Hours before the release of a U.N. report about suspected war crimes committed by Sri Lanka's government, top officials in Colombo are pleading to keep the report secret, arguing it would derail the country's reconciliation process.
Foreign Minister G.L. Peiris said Thursday publication of the report "will cause irreparable damage to the reconciliation efforts of Sri Lanka." Peiris says the United Nations should "reach out to Sri Lanka" as it emerges from"one of its darkest periods."
The report was compiled by three prominent international law experts appointed by U.N. Secretary-General Ban Ki-moon. It accuses both Sri Lanka's Sinhalese-dominated government and insurgent "Tamil Tigers" of atrocities.
However, it says the government systematically attacked hospitals and other civilian targets, and may be responsible for tens of thousands of civilian deaths in the war's final offensive in early 2009. It recommends the U.N. establish a special body to investigate further.
Sri Lankan officials rejected the report immediately after receiving it last week - calling it unsubstantiated and biased.
Paikiasothy Saravanamuttu is the Executive Director of the Center for Policy Alternatives in the Sri Lankan capital. He says the challenge for the Sri Lankan government is to respond to the report in a manner that goes beyond blanket dismissal and denunciation.
"The report... is now a fact, it's out there. So it is incumbent upon the government to look at this in a much more serious and mature way," said Saravanamuttu. "Both in terms of its international relations in general, but also in terms of national unity with reconciliation, and reconciliation with accountability."
The Sri Lankan foreign minister repeated his government's assertion Thursday that the expert panel is not a formal U.N. body, and that it has overstepped its mandate in the content of the report.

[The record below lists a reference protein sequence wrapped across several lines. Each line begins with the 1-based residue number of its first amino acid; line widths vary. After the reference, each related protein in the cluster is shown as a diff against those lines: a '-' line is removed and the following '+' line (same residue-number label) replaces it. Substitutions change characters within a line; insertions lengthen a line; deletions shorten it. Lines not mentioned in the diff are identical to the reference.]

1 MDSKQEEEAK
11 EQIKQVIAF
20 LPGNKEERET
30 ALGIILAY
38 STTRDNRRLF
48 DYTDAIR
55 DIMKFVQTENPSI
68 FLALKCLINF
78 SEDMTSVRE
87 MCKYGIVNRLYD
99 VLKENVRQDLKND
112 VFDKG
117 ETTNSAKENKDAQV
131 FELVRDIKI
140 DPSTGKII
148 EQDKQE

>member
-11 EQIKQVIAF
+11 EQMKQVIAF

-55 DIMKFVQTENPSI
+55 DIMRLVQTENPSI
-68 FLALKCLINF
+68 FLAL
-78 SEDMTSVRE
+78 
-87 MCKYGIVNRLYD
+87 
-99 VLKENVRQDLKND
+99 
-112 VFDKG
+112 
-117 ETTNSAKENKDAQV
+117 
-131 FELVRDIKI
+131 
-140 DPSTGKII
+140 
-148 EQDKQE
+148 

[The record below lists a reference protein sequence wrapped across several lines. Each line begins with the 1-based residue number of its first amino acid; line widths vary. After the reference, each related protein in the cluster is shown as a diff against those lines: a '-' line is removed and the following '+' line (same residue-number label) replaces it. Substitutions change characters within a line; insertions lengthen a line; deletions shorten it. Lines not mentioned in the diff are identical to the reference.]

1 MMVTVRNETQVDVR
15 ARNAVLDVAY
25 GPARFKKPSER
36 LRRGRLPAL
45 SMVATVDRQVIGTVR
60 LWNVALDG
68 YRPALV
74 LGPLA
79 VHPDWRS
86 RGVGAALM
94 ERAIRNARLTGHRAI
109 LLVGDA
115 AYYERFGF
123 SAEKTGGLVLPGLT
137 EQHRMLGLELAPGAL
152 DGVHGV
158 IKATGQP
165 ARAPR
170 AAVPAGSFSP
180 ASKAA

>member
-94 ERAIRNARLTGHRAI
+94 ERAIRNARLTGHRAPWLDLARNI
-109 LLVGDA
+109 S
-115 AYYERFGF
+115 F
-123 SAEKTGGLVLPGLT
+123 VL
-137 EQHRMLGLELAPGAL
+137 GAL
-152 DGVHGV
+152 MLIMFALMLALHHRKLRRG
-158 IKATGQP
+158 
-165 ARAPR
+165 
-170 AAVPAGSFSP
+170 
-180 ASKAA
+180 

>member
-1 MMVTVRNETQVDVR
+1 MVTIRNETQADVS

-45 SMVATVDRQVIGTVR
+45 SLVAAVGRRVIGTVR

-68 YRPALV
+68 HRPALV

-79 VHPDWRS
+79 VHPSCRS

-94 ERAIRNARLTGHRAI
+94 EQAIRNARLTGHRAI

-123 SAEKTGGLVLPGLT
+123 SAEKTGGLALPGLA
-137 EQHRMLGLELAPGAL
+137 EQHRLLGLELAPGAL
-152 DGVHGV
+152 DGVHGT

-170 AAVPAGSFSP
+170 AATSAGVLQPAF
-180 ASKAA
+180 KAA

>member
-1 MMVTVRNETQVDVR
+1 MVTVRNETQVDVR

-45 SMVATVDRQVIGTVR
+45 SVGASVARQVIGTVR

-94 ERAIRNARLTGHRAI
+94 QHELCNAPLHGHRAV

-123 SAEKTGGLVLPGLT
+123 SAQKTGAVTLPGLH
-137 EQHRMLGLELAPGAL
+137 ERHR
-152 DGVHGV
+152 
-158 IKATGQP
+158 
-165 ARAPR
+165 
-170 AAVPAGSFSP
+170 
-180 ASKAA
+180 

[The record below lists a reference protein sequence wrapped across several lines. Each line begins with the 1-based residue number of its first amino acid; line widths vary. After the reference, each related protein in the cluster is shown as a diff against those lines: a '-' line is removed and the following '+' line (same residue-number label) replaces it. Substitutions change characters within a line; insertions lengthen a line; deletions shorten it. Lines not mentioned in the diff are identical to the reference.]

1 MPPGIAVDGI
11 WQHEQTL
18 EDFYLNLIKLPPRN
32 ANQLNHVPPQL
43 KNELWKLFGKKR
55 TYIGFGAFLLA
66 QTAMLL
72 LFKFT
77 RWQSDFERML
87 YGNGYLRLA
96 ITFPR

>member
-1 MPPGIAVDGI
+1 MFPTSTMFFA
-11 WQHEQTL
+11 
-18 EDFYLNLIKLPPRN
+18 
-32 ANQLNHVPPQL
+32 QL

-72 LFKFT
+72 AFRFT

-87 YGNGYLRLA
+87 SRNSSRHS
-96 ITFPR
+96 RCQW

Alan Keenan, a senior analyst on Sri Lanka with the International Crisis group, says the gravity of the panel report cannot be so easily dismissed.
"There are substantive claims being made," said Keenan. "They are from a very credible set of people, and they came to the conclusion that there are credible allegations of very serious violations of the laws of war and human rights law, and that they amount potentially to war crimes and crimes against humanity. And the government has to engage with the substance of those claims. They can't hide behind procedural issues."
Keenan rejects Sri Lanka's claim that implementing the report's recommendations would disrupt reconciliation.
"To speak of an ongoing process of reconciliation in Sri Lanka that will be complicated by international and U.N. investigations or interest in the last stages of the war, and the crimes that seem to have been committed, is just nonsensical," Keenan added.
Sri Lanka's own domestic report about the civil war, compiled by what it calls the Lessons Learnt and Reconciliation Commission, is due out next month. The U.N. panel report criticizes the commission as inadequate.